Widgets Magazine

Midterms and study tips

For many, college is full of firsts.

First time leaving your home for an entirely new campus. First roommate(s). First classes in large lecture halls with 600 others you fear know a lot more than you do. First time realizing that no matter how late your first class is, it is still too early (how did we survive 8 a.m. classes every day of high school?). And finally, the moment each freshman dreads:

First midterms.

For me, it was a 9:35 a.m. Economics I exam the morning of Oct. 16. Walking into Cemex Auditorium surrounded by around 150 other students, I had no idea how I’d take an exam in a lecture hall. I’ve never taken a test on a pull-out desk before, where I couldn’t spread out my pens and testing materials. I very quickly learned the true meaning of conserving space and taking advantage of the empty desk next to me (thank you alternating seating!). Here are a few other things I learned:

  1. Find a good study spot where you won’t get distracted. If you can’t stay focused in your dorm, don’t worry! There are plenty of other amazing places (with food, of course) that you can hit up. So far, my favorites are the Lathrop Café, the main floor of Green Library and the Oval. It’s surprisingly de-stressing to sit on the grass outside and study, the wind gently blowing against your textbook. Another reason the West Coast > anything!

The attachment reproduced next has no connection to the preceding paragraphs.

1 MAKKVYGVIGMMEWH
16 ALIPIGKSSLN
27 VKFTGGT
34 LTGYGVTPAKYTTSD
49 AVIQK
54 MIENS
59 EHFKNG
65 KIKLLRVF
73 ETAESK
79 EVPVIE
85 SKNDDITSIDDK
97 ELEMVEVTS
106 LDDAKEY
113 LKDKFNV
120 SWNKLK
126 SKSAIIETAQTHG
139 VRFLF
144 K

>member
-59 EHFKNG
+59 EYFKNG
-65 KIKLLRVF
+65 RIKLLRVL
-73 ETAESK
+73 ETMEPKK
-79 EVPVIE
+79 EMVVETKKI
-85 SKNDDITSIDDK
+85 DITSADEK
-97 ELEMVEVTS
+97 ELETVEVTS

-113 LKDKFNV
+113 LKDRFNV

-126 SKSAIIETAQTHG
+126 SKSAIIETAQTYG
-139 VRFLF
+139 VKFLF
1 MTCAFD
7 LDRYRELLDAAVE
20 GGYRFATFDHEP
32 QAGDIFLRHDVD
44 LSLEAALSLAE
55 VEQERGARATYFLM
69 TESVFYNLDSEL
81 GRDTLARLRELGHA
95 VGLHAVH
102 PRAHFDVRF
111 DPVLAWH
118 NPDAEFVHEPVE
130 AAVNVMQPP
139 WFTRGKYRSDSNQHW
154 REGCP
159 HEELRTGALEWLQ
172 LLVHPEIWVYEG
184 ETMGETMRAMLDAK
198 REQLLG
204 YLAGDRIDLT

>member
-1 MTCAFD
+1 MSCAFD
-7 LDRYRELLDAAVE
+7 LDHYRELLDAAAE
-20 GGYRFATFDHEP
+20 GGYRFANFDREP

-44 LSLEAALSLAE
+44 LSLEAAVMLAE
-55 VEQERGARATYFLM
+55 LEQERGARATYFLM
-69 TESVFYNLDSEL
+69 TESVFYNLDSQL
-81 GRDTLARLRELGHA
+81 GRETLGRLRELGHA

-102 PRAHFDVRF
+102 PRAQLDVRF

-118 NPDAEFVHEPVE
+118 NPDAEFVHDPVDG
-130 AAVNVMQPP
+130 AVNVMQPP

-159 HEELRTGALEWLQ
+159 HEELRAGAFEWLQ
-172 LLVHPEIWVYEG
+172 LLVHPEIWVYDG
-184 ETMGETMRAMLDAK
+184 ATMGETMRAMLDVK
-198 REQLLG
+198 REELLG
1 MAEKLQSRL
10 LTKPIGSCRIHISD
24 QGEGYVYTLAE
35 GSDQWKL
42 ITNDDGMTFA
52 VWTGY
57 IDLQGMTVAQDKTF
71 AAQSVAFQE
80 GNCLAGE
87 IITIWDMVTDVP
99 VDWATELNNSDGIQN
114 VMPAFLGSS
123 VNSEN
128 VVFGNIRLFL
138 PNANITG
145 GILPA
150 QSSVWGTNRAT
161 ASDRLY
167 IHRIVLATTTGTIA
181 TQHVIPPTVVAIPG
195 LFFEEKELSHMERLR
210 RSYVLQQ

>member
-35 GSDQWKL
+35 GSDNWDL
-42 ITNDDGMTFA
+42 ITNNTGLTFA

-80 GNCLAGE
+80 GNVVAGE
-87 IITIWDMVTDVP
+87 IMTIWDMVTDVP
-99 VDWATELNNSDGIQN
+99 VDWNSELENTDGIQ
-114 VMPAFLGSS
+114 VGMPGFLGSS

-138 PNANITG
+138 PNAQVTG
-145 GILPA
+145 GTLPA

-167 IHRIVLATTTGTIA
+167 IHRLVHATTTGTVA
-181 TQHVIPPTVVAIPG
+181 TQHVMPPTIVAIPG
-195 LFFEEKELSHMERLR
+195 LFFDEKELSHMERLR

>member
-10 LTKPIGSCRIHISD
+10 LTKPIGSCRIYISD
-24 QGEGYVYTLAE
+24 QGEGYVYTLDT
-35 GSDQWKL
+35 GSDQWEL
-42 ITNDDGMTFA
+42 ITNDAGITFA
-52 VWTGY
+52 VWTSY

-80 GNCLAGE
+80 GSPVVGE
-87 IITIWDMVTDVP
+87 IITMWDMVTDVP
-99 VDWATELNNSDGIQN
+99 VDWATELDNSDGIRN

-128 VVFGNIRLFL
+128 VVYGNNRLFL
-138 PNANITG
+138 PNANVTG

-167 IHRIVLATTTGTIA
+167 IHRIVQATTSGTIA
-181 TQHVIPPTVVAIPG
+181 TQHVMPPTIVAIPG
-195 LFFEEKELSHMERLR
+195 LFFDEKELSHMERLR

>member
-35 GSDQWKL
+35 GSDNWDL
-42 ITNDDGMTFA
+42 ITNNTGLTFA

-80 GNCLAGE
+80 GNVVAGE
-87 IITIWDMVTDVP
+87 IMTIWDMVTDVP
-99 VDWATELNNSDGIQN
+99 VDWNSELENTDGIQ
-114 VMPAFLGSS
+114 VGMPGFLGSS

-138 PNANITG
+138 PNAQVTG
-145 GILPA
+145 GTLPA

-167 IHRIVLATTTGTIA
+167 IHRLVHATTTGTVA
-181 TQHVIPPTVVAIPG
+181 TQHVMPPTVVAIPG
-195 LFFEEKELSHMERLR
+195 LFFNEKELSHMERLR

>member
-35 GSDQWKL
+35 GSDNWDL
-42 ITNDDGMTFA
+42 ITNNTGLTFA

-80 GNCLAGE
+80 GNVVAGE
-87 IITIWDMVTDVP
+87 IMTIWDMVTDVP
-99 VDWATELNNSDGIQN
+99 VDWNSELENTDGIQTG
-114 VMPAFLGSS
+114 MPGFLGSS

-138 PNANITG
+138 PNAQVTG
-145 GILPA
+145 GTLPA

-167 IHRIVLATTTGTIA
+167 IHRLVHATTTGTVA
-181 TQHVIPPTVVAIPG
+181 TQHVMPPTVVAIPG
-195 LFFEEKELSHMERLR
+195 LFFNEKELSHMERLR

2. Find a study group! My dorm has a Google Doc list detailing who is in which class, so it’s easy to meet up with classmates and discuss course material. Studies have proven that you’re much more successful if you work with others, so take advantage of those around you.
  3. Get a head start on studying, and try not to procrastinate on other assignments. The more prepared you feel, the less stressed you will be going into the midterm. Even though it’s hard, try to stay on top of your other classes while studying. The last thing you need is to realize that you have a P-Set due at 1:30 p.m. on the day of your midterm.
  4. Try to go to bed at a not-so-ungodly hour the night before your midterm. Also, five extra minutes of sleep is a worthy sacrifice if it means you can eat breakfast before a morning exam. Your stomach will thank you later.

Good luck!

 

Got any more midterm study tips? Contact Lauren Fishman at lfishman ‘at’ stanford.edu.